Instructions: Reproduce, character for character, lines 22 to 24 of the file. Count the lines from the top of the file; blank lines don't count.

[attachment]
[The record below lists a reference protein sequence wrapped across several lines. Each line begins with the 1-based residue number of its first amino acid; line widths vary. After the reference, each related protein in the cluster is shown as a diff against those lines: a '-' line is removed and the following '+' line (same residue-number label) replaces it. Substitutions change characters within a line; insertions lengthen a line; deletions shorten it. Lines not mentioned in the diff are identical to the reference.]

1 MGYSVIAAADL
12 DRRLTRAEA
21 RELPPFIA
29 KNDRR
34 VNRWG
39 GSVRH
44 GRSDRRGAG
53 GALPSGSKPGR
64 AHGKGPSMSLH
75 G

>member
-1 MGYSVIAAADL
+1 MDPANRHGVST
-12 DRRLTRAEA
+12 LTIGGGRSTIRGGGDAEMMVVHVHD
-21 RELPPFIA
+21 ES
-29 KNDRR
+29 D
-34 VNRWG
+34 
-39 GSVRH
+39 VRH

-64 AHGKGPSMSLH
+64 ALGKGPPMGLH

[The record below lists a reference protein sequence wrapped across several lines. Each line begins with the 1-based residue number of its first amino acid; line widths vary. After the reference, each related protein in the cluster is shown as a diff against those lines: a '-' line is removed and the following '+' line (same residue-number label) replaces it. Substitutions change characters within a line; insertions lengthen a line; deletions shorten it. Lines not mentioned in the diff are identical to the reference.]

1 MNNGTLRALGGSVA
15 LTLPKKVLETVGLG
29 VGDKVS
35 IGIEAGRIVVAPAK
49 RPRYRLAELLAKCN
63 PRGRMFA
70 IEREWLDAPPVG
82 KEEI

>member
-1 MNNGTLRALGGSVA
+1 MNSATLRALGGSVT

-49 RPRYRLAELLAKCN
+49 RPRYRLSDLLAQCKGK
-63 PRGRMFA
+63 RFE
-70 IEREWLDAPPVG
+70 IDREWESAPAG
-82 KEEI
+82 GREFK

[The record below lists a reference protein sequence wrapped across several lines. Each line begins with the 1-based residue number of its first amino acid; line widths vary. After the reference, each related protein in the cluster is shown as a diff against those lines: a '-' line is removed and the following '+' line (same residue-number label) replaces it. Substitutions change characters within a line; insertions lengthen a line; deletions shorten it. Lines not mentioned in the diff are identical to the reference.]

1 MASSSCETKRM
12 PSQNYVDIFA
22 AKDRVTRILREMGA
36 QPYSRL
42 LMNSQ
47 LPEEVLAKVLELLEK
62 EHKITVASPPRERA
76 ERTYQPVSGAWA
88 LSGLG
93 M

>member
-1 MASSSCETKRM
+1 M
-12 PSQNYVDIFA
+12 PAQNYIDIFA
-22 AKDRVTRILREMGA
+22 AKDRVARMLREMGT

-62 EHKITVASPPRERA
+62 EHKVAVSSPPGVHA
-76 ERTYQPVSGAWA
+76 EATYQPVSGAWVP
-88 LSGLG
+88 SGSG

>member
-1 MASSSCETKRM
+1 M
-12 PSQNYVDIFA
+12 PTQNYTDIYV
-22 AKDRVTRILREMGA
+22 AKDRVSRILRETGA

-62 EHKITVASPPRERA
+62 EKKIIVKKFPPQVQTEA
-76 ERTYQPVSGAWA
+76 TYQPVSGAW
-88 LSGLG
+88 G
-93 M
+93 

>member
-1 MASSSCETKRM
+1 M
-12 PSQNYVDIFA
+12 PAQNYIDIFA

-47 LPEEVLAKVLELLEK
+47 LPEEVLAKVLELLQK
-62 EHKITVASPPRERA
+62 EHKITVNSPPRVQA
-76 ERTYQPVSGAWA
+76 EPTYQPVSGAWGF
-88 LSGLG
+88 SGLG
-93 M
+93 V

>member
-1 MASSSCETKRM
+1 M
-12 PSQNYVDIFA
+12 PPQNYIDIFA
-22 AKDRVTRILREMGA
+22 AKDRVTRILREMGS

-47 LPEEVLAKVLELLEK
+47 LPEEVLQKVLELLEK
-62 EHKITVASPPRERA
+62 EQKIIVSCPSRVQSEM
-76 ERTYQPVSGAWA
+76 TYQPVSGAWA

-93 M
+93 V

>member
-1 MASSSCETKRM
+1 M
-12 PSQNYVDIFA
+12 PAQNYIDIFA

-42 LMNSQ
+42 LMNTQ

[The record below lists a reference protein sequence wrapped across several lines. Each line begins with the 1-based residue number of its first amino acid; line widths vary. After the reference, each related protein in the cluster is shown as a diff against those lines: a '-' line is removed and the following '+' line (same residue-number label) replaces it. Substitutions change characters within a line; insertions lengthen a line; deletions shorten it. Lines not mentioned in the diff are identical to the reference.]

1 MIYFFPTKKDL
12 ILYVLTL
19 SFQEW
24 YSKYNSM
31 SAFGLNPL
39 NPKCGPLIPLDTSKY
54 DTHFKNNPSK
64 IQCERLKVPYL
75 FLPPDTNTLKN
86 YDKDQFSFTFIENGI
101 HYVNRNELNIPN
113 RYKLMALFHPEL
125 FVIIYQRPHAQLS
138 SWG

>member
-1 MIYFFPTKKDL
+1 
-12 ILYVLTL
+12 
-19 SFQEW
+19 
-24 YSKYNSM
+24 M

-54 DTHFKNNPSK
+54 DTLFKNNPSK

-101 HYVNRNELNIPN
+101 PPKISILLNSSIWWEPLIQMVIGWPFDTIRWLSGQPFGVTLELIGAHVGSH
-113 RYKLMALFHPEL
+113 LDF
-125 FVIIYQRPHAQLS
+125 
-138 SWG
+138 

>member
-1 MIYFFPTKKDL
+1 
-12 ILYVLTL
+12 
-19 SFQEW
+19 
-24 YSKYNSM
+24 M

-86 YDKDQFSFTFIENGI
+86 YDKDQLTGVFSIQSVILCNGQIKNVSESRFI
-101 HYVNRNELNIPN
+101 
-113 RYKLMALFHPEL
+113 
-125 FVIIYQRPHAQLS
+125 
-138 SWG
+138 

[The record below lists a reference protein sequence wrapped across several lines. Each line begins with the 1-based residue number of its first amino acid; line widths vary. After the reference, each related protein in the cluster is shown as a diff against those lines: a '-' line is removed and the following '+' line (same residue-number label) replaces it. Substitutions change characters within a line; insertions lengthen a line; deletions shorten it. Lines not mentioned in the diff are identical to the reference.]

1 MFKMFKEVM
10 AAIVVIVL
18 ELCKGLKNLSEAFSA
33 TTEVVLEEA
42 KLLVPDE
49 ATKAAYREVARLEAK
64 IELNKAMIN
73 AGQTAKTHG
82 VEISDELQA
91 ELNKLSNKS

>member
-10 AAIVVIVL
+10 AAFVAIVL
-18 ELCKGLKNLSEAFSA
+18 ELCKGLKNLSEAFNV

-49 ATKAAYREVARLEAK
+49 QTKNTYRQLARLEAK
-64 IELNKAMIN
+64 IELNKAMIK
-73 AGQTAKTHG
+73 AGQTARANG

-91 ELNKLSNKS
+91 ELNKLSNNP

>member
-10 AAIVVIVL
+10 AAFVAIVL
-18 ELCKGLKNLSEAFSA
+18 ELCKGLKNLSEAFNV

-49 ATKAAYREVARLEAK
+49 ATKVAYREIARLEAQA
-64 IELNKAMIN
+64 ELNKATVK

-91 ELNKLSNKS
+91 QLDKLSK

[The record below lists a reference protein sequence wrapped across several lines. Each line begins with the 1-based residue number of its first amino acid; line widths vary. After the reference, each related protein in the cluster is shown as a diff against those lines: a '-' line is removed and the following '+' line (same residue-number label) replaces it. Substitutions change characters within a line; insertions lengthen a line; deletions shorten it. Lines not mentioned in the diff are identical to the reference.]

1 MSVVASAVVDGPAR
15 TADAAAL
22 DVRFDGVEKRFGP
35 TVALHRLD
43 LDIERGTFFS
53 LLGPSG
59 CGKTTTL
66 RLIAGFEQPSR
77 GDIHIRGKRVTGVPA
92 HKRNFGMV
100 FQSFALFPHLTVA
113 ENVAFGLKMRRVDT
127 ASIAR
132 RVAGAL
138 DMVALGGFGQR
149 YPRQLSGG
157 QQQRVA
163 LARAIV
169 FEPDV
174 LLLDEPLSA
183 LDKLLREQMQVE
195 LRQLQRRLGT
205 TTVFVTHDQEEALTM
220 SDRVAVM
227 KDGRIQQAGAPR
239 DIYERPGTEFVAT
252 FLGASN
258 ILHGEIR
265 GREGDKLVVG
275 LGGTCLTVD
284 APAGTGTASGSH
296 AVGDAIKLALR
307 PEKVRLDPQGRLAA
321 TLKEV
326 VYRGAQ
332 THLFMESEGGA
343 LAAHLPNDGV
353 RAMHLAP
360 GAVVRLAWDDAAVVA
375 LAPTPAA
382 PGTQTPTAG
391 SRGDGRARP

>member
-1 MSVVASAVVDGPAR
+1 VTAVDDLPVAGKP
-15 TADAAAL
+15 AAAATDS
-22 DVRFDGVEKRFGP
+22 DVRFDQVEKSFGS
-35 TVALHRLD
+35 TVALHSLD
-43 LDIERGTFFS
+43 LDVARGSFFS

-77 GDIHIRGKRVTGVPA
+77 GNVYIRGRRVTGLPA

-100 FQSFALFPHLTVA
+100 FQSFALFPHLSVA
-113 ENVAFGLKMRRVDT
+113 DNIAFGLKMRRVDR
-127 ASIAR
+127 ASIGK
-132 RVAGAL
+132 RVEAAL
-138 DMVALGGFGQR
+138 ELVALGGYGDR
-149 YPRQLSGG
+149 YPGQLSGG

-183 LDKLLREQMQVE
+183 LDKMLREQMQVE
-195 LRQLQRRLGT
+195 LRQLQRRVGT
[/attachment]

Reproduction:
+34 
-39 GSVRH
+39 VRH